Sligo City

Abbeyquarter North Passage Tomb

Wakeman made this drawing on September 23, 1882, which illustrates a stone circle near Cleveragh, the estate of William Gregory Wood-Martin, the famous Sligo antiquarian, for whom Wakeman did many illustrations.

Stone Circle near Cleveragh
Copyright Sligo County Library

This is in the townland of Abbeyquarter North, and is today found within a roundabout in the Garavogue Villas housing estate, east of Sligo City's fire station. The houses were built in the 1940s and the religious statues were erected by local residents to celebrate the Marion Year in 1954. It is in fact a simple passage tomb that is almost 6000 years old. It is very similar in size and construction to Carrowmore tomb number 27 which was dated to around 3650-3960 BC.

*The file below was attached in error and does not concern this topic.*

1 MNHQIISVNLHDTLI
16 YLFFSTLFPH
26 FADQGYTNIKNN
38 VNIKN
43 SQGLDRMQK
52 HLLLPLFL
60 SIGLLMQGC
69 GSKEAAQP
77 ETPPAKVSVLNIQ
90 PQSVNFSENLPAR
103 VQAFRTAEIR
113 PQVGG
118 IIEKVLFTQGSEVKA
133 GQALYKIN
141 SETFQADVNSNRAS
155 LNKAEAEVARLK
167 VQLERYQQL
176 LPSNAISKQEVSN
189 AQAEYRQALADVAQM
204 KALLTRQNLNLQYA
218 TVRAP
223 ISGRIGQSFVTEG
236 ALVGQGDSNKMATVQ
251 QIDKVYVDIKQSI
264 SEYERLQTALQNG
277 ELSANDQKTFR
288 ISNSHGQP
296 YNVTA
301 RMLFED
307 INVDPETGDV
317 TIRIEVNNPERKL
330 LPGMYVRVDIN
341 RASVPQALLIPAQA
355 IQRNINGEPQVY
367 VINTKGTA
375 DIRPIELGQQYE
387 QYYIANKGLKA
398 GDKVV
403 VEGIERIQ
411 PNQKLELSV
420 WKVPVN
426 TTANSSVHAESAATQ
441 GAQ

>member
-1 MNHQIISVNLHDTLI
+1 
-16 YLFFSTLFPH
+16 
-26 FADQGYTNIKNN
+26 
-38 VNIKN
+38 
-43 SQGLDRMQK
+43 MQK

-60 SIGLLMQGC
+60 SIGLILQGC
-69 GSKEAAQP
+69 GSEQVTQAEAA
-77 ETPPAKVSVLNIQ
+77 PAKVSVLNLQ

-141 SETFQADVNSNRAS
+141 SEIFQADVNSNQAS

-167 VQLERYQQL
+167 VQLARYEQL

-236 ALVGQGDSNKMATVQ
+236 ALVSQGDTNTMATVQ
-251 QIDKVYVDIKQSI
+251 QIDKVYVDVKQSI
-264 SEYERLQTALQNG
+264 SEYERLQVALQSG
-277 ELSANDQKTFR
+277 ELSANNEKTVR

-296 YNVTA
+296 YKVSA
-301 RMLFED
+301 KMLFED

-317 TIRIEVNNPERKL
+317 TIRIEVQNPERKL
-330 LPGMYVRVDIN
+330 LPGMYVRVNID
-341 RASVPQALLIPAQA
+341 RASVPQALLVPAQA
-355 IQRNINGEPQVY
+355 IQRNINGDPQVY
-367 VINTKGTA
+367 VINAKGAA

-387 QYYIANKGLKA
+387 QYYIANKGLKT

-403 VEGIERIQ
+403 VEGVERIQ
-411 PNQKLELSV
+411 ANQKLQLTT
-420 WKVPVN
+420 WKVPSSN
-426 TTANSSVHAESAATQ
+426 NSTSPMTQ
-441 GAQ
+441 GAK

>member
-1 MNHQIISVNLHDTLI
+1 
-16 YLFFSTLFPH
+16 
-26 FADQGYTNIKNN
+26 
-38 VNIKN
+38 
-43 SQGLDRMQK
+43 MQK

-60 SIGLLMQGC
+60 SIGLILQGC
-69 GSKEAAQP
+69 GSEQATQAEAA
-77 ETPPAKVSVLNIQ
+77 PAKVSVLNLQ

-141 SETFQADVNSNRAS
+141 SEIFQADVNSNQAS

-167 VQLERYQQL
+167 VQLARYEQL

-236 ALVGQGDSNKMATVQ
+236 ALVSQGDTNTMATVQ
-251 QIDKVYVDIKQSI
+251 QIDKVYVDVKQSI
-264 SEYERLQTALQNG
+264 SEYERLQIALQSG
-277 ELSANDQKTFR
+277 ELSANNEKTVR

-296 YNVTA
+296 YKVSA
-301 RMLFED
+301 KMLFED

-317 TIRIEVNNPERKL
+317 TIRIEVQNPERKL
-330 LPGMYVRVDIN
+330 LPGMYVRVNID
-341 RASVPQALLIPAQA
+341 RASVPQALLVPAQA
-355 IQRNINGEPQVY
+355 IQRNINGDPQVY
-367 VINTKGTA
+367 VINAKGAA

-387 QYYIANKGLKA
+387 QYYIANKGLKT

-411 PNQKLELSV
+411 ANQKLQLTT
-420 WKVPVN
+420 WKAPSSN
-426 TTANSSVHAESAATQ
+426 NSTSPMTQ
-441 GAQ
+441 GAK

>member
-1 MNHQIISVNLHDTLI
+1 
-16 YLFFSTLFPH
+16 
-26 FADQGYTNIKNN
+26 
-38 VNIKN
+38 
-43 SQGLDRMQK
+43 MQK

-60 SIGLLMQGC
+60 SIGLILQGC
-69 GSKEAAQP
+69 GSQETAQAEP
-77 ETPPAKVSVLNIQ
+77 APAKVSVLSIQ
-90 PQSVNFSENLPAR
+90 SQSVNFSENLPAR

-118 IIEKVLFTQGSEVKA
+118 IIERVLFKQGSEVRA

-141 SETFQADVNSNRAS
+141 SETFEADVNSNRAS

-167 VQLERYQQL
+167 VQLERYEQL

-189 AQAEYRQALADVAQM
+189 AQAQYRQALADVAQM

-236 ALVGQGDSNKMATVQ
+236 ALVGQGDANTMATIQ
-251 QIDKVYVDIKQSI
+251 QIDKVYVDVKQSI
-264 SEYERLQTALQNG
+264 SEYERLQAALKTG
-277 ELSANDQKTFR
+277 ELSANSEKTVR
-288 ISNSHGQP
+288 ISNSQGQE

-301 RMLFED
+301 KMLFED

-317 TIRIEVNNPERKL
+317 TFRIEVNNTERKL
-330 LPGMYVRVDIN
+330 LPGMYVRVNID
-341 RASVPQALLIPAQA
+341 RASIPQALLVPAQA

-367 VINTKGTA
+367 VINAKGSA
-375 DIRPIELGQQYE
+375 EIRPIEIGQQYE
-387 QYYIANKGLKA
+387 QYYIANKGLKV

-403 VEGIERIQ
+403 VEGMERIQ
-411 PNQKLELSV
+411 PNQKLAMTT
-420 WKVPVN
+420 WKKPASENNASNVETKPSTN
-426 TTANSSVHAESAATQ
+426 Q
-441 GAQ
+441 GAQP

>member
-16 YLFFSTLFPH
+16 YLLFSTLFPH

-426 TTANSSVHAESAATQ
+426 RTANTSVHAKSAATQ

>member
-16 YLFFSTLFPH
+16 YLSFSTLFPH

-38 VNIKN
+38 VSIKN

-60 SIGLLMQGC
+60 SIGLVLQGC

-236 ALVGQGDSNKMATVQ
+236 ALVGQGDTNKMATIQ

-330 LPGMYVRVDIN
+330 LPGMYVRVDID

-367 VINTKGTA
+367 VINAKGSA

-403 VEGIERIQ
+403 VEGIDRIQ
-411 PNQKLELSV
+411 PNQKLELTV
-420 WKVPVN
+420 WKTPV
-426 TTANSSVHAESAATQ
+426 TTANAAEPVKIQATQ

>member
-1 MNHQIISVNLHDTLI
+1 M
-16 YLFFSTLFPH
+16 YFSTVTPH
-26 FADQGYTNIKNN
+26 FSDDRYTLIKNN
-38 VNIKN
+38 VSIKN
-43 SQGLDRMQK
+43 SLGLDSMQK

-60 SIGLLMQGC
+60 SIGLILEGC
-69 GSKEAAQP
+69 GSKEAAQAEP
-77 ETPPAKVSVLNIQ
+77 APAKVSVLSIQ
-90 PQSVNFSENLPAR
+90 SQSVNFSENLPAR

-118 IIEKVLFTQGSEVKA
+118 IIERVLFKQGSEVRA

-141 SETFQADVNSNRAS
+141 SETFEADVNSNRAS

The site consists of 44 boulders with a diameter of 23 metres. Some of which are displaced from their original position. It may have had an inner circle and there were two stones in the centre in 1888, with only one being there today. Wood-Martin excavated it in 1888 and drew a plan of it, with the help of Wakeman. He found cremated bone and some unburnt bone, some human and animal teeth. The remains might be evidence of both primary and secondary burial. Carrowmore Number 27 had both Neolithic remains and Iron remains found in it, some of which are similar to those found by Wood-Martin, particularly the dog teeth. Its location is directly overlooking the narrowest point of the GaravogueRiver, where the river goes from being 200m wide to 42.5m wide. Up until recently this was called Buckley's Ford. Abbeyquarter's role in the landscape may have functioned as a symbolic marker and might have acted as an aid to direct people toward the ritual centre of the peninsula, where Carrowmore is located.

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